Healthcare and Medicare Resources

Healthcare and Medicare Resources

Healthcare coverage can be accessed through our jobs or government programs such as Medicare, Medicaid, the Children’s Health Insurance Program (CHIP), or the health insurance exchange.

The 7 Month Medicare Enrollment Window

Parts A and B are the basic parts of Medicare, sometimes referred to as “Original Medicare.” Part A is hospital insurance, and Part B is medical insurance. When you turn 65, Medicare gives you a 7-month window in which to enroll. That initial enrollment window opens three months prior to the month in which you turn 65 and closes three months after the month in which you turn 65. If you fail to enroll within that 7-month period, the chances are good that you will end up paying a late-enrollment penalty for not signing up for Part B coverage on time. That penalty is permanent. You will also have to wait until the next general enrollment period (January 1-March 31) to sign up.1

If you are still working at 65 and have employer-sponsored health coverage, you face no requirement to sign up for Medicare until you retire or that coverage disappears. This also applies if you are retired, but your spouse has employer-sponsored health coverage. Keep in mind that COBRA does not meet Medicare’s definition of employer-sponsored health insurance.2

You can apply to receive Medicare benefits even if you haven’t retired. If you’re coming up on 65 and you don’t yet receive Social Security benefits, SSDI or benefits from the Railroad Retirement Board, visit your local Social Security Administration office or dial (800) 772-1213 or go to to determine your eligibility.3,4

If you are eligible, you have the choice of accepting or rejecting Part B coverage. If you want Medicare Part A and Medicare Part B, then you should sign your Medicare card and keep it in your wallet. If you don’t want Part B, you put an "X" in the refusal box on the back of the Medicare card form, and send the form to the address shown right below where your signature goes. About four weeks later, you will get a new Medicare card indicating that you only have Part A coverage.5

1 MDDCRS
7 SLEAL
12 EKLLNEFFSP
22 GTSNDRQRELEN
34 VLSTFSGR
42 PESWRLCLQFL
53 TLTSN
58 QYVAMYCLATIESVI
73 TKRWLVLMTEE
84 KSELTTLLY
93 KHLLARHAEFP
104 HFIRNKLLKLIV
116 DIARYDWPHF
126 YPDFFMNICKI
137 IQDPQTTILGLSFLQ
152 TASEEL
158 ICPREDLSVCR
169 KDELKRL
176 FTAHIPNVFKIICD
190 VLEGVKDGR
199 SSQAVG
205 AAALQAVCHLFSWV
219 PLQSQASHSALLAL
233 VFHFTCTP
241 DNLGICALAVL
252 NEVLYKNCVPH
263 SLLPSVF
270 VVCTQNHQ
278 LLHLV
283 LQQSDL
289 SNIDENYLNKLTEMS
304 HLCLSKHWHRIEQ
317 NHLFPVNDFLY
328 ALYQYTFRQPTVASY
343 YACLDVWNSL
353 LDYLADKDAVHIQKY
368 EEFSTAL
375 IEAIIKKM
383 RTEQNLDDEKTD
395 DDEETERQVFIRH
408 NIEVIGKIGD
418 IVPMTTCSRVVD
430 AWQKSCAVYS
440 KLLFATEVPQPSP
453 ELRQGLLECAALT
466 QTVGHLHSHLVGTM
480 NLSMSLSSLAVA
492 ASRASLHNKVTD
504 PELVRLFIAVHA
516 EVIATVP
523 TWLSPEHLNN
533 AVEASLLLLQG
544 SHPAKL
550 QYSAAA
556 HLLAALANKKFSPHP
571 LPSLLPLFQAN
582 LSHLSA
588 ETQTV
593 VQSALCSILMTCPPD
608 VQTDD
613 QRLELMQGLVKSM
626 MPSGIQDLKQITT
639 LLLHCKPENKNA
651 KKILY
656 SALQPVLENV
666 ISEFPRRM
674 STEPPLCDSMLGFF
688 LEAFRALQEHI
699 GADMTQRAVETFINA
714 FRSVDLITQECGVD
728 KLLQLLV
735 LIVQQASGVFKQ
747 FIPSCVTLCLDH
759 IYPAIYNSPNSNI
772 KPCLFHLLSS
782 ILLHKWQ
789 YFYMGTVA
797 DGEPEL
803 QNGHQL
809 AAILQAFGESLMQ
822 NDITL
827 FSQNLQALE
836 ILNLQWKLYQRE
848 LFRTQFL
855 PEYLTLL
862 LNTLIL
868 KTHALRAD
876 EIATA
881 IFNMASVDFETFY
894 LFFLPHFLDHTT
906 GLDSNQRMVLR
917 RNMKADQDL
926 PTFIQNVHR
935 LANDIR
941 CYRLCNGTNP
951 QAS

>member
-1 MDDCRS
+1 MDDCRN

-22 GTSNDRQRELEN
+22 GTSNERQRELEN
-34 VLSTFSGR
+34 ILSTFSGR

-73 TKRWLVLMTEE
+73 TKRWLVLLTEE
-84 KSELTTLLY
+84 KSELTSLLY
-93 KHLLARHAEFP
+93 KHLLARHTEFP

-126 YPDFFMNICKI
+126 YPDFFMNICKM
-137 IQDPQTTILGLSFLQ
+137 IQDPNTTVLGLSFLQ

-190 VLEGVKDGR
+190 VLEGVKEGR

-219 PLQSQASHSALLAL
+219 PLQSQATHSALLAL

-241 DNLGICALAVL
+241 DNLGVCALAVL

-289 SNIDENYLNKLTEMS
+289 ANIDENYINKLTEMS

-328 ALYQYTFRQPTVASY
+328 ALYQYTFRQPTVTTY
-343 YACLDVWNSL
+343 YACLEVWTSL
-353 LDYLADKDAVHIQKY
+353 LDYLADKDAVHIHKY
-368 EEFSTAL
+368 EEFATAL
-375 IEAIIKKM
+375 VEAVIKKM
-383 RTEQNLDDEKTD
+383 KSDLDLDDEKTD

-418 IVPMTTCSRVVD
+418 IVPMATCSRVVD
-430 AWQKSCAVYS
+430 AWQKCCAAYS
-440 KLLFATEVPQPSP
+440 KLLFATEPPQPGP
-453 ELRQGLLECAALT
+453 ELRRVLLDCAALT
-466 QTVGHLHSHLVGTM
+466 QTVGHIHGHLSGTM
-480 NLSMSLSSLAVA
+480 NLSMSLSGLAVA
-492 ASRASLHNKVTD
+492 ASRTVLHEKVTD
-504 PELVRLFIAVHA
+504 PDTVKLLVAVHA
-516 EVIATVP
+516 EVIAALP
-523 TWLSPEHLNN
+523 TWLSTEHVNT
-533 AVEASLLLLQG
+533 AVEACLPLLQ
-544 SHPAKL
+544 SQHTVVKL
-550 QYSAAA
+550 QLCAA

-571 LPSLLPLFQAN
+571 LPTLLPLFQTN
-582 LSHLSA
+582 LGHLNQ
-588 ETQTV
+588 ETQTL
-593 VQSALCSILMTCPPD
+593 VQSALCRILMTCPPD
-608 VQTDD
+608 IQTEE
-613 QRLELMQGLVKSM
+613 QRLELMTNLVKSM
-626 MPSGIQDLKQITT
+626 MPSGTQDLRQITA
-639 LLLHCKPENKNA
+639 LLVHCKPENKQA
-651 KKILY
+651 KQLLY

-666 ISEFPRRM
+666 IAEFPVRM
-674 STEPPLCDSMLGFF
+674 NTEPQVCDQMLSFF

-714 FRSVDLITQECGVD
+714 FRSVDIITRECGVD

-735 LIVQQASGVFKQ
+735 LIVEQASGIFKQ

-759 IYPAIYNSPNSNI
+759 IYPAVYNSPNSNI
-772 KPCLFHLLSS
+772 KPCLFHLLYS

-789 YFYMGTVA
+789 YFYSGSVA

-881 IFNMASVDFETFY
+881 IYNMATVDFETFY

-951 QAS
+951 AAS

Other Health Care Enrollment Windows

If your Health Insurance is employer-provided, enrollment is initiated within a specific hiring window and then renewed annually. If you don’t have health insurance through your employer, the health insurance exchange in your state provides plans within an enrollment window. Outside of that window, you can’t enroll in a health insurance plan unless you qualify for a Special Enrollment Period.

Medicaid & CHIP – apply any time. There’s no limited enrollment period for Medicaid or the Children’s Health Insurance Program (CHIP).

Medicare Trends

2018 Medicare Trends

Increased Part B Premiums due to Social Security COLA: For 2018, the standard monthly Part B premium is $134 – unchanged from 2017. But due to Social Security COLA increases in 2018, many more Medicare recipients will have to pay the standard Part B premium this year, rather than a discounted rate due to the “hold harmless” statute which held Part B premium costs down for about 70% of Medicare enrollees in 2016 and 2017.